You will have noticed that equity markets have rallied in recent weeks. This is due in part to the European Central Bank (ECB) firing its “big bazooka” at the end of December, with unprecedented buying of government bonds and injecting liquidity into the financial system. The result has been a very large reduction in sovereign bond yields, notably in Italy and easing of bank funding pressures. At the same time positive economic data from the US including falling unemployment has cheered the markets. However frequent comments have been made that central bank and government fiscal measures to address the EuroZone debt crisis has merely been kicking the can down the road, meaning the symptoms, such as liquidity and access to credit are being treated not the underlying causes. There is simply too much government debtedness which will not go away overnight.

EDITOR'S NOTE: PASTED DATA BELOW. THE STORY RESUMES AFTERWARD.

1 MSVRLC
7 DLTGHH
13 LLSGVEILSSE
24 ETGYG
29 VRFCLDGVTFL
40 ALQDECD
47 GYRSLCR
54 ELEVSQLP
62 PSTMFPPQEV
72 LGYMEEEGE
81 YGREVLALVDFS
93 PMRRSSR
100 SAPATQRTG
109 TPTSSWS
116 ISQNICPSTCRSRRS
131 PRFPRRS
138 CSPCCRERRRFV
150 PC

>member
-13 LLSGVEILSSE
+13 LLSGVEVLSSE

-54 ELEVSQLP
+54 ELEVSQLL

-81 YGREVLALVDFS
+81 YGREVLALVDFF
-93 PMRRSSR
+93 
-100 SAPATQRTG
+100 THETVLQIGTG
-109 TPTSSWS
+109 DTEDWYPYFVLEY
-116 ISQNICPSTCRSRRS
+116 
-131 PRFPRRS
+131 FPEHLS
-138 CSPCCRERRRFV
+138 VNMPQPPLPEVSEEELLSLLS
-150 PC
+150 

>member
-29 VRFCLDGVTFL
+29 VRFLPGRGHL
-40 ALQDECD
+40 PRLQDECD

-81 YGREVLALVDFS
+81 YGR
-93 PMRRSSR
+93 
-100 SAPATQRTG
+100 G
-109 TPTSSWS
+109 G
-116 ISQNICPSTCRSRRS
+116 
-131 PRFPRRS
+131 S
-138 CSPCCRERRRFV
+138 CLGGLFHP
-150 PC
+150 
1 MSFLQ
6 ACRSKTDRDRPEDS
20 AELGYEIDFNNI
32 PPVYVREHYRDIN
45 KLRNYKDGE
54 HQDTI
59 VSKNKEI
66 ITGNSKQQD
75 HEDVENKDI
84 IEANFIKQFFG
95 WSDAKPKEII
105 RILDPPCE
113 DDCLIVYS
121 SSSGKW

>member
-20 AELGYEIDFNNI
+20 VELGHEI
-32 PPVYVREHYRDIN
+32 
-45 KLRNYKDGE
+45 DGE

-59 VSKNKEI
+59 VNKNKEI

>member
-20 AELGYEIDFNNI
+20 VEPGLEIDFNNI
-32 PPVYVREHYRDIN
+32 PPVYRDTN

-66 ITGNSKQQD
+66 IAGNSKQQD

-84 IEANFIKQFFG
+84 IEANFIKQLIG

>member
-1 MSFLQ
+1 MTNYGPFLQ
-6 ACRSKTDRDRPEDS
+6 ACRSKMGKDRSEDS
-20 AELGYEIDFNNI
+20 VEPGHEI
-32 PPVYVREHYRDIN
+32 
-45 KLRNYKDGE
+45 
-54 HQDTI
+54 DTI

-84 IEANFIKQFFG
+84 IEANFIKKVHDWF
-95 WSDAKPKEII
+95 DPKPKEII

The UK has just been placed on negative watch by Moody’s with a risk that its coveted AAA credit rating faces a potential downgrade in the next 18 months. However the UK is in a stronger position than many developed economies for various reasons. Firstly much of our debt, in the form of government bonds or gilts is long dated and therefore the UK does not face short term refinancing pressures like other economies. Secondly there is more scope in the UK for the use of “financial repression,” which are processes designed to keep bond yields low. An example of a tool for this is Quantitative Easing (QE). This reduces the cost of government borrowing, making debt repayments easier and also contributes to inflating an economy out of debt. Despite the UK’s safe haven status the key problem with the UK is anaemic economic growth.
To date the crash in global stockmarkets that I feared in the autumn has not materialised. However given the observation above that the underlying causes of the EuroZone debt crisis have yet to be addressed the capacity for a shock remains. Right now I am happy to remain in cash although I am pondering other low risk assets for my pension funds.
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